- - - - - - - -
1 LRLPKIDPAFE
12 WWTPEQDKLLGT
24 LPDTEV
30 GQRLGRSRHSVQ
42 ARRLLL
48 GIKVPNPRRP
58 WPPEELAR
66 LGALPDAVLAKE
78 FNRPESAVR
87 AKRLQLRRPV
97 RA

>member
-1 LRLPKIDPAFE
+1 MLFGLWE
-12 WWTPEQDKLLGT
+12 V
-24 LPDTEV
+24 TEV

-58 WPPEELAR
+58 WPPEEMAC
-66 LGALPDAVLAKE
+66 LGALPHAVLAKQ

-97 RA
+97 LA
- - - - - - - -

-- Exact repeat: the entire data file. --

1 LRLPKIDPAFE
12 WWTPEQDKLLGT
24 LPDTEV
30 GQRLGRSRHSVQ
42 ARRLLL
48 GIKVPNPRRP
58 WPPEELAR
66 LGALPDAVLAKE
78 FNRPESAVR
87 AKRLQLRRPV
97 RA

>member
-1 LRLPKIDPAFE
+1 MLFGLWE
-12 WWTPEQDKLLGT
+12 V
-24 LPDTEV
+24 TEV

-58 WPPEELAR
+58 WPPEEMAC
-66 LGALPDAVLAKE
+66 LGALPHAVLAKQ

-97 RA
+97 LA